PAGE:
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RISK ASSESSMENTS AND BUSINESS CONTINUITY FOR THE EGG INDUSTRY Sasidhar Malladi, Center for Animal Health and Food Safety, University of Minnesota April.

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Presentation on theme: "RISK ASSESSMENTS AND BUSINESS CONTINUITY FOR THE EGG INDUSTRY Sasidhar Malladi, Center for Animal Health and Food Safety, University of Minnesota April."— Presentation transcript:

1 RISK ASSESSMENTS AND BUSINESS CONTINUITY FOR THE EGG INDUSTRY Sasidhar Malladi, Center for Animal Health and Food Safety, University of Minnesota April 17 th 2013

2 Overview 1) Business continuity planning for a Highly Pathogenic Avian Influenza (HPAI) outbreak Background SES Plan Proactive Risk Assessments 2) Salmonella Enteritidis risk assessments Background Recent studies and ongoing work Opportunities for risk assessment

3 Background: Market Continuity Impact of HPAI Outbreak Emergency response in the event of a HPAI outbreak Control Area established Quarantine and movement control Market continuity consequences: table egg sector Just in time supply chain: holding capacity limited to hours Poultry dense area: potential impact on food security e.g., Mexico H7N3 outbreak

4 Background: Control Area HPAI Scenario

5 SES Plan Purpose Provide science and risk based guidelines supporting movement permitting decisions Promote food security and animal health Ensure continuity of markets and egg supply Facilitate rapid permitting decisions Foster government, industry, consumer confidence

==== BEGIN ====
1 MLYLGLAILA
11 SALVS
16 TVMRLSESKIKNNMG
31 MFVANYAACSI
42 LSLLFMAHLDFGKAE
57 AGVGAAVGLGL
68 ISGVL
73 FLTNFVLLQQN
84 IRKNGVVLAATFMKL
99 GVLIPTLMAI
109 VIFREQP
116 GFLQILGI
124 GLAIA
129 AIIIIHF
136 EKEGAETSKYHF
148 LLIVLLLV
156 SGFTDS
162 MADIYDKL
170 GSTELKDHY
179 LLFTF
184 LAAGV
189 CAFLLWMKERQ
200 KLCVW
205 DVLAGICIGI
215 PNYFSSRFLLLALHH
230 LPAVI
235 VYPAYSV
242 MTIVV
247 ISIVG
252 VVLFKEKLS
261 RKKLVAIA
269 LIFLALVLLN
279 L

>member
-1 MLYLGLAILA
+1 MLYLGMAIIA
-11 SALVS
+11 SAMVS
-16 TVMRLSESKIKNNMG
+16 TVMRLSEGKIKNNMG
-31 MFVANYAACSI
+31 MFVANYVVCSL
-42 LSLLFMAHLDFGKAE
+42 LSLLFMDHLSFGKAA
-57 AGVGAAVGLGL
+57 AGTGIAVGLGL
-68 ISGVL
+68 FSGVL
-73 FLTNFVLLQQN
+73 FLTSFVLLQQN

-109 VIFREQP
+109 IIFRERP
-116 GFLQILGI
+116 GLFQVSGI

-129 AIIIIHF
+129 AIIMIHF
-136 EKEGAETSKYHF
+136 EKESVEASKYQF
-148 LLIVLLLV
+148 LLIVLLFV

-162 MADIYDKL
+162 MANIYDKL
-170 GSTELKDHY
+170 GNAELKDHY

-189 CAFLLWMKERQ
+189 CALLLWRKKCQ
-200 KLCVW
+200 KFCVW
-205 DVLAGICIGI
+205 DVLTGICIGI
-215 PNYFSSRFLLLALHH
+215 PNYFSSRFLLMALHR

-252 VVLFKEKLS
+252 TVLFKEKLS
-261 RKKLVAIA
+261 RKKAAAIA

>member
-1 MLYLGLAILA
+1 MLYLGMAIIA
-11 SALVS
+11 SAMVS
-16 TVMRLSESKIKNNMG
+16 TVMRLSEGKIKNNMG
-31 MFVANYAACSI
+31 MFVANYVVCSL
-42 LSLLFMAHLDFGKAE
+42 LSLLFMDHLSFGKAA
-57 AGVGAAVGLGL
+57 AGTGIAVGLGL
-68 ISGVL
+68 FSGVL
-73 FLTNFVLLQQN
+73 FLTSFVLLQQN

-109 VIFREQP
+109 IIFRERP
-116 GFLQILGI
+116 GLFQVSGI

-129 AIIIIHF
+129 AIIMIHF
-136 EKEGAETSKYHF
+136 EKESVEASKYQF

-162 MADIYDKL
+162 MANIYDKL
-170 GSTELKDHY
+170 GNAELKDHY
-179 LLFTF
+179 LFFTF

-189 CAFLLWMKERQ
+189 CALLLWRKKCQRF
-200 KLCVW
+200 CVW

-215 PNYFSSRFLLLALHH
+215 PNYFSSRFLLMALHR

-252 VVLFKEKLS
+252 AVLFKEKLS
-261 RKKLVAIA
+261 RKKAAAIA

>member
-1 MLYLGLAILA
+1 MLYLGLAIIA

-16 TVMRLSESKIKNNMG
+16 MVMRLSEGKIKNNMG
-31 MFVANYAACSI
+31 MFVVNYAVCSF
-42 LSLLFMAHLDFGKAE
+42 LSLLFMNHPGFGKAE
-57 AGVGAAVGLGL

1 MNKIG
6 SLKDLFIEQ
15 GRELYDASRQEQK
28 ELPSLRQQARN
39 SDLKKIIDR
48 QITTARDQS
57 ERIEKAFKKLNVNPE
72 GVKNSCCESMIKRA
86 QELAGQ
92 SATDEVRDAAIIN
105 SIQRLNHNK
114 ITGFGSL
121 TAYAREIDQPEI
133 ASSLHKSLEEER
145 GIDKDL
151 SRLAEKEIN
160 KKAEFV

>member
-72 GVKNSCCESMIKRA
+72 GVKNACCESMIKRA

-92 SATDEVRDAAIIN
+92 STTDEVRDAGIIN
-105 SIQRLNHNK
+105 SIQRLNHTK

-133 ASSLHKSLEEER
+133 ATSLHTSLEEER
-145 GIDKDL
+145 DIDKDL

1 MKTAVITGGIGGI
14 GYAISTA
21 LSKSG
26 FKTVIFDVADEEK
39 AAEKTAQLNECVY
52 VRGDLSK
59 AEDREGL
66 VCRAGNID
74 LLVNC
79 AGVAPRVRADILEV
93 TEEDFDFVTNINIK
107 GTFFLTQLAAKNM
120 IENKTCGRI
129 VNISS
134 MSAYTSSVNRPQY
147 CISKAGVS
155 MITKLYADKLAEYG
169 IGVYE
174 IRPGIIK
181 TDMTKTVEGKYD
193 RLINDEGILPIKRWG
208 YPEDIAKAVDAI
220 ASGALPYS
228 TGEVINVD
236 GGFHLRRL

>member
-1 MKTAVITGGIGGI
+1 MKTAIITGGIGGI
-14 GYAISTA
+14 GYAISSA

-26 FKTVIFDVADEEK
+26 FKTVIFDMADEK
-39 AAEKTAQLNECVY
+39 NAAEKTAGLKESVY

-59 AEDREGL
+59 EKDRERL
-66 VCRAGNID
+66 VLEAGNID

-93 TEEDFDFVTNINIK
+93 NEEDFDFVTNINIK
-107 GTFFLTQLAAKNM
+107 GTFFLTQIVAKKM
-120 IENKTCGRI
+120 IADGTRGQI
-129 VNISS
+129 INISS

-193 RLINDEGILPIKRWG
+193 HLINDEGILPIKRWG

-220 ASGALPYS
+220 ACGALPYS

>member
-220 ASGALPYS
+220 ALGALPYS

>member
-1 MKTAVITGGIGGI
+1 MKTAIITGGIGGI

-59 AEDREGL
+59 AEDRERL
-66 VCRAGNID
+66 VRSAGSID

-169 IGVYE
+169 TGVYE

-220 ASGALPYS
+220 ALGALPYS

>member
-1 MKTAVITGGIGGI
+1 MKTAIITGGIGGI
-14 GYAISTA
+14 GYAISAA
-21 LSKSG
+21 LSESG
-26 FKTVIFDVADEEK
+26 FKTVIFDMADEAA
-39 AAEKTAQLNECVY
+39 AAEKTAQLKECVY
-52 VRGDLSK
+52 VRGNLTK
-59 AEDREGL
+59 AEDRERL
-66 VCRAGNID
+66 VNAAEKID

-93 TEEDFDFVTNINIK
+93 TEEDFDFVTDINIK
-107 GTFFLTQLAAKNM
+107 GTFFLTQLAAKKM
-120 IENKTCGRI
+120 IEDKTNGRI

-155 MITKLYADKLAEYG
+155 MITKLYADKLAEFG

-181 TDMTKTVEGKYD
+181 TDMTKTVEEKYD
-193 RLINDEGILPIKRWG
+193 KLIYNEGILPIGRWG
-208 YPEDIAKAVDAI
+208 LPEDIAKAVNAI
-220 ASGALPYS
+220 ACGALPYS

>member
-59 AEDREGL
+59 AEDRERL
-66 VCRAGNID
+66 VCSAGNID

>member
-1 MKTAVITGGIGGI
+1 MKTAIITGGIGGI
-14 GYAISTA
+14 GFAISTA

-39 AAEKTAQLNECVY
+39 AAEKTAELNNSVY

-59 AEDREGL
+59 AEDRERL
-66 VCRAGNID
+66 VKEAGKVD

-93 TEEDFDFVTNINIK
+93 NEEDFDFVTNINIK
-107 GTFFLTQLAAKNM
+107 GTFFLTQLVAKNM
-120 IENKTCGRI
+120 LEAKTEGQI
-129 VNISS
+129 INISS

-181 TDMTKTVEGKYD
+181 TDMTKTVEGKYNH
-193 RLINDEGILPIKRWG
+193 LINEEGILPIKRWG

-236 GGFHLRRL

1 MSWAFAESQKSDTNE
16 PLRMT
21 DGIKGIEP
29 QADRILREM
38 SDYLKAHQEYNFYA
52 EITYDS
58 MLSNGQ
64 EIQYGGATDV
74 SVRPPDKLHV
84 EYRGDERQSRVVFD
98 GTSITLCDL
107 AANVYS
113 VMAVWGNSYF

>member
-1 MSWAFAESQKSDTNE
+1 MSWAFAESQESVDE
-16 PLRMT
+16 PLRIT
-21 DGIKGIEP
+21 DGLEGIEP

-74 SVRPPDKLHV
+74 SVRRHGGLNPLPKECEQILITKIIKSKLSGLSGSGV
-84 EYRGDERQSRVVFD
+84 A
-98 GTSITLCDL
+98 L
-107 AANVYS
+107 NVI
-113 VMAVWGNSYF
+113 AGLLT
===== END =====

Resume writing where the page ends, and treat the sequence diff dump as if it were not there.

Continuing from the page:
6 State Animal Health Officials UEP, AEB, Production Veterinarians Egg Sector Working Group USDA-APHIS-VS NCAHEM CEAH UMN-CAHFS ISU-CFSPH Public-Private-Academic Partnership


8 Proactive Risk Assessments Definition Proactive = completed prior to an outbreak Risk Assessment = A science based process that both quantifies and qualifies risk Whats their role? Provides decision making guidance to those responding (i.e. regulatory & industry)

9 Proactive Risk Assessments Risk of HPAI spread via movement of various egg industry products from Infected but Undetected flocks in a Control Area Preventive measures evaluated: Federal programs and regulations (AMS, FSIS, NPIP) Routine biosecurity and C&D practices Product specific biosecurity measures (during outbreak) Active surveillance protocols (during outbreak) Holding time (during outbreak)

10 Proactive Risk Assessment Process RA specific working groups Industry representatives Industry practices and data Input on outbreak measures and field experiences USDA APHIS and State Animal Health Officials Regulatory perspective Technical expertise Academic institutions Technical expertise Outreach and facilitating workgroup Review process: industry workgroup; USDA-APHIS- CEAH; risk managers and stakeholders

11 Proactive Risk Assessment: Quantitative Models Simulation model outcomes Time to detect HPAI Clinical signs Active surveillance Likelihood of moving contaminated egg industry products from an infected flock before detection Methods Stochastic simulation model of within flock HPAI spread Simulation models of detection via RRT-PCR testing given testing of daily mortality


13 Proactive Risk Assessment: Washed and Sanitized Shell Eggs Washed and sanitizedin a 100–200 parts per million (ppm) chlorine solution Outbreak Measures Diagnostic testing from sick/dead birds from each house Daily mortality within normal range Truck and driver biosecurity C&D of egg handling materials Two day hold after production before moving eggs to market

14 Example Timeline for Washed and Sanitized Shell Eggs

15 Quantitative Results for Movement of Shell Eggs Predicted number of HPAI H5N1 contaminated eggs moved per house before detection among eggs for different hold times Surveillance and Movement Option 1 Day hold2 Day hold3 Day hold Baseline scenario: 2 birds /6 hours 6.5 (0-19)0.80 (0-2)0.10 (0-0) Alternate Scenario 0.5 birds/6 hours 3.4 (0-14)1.6 (0-6)0.75 (0-3)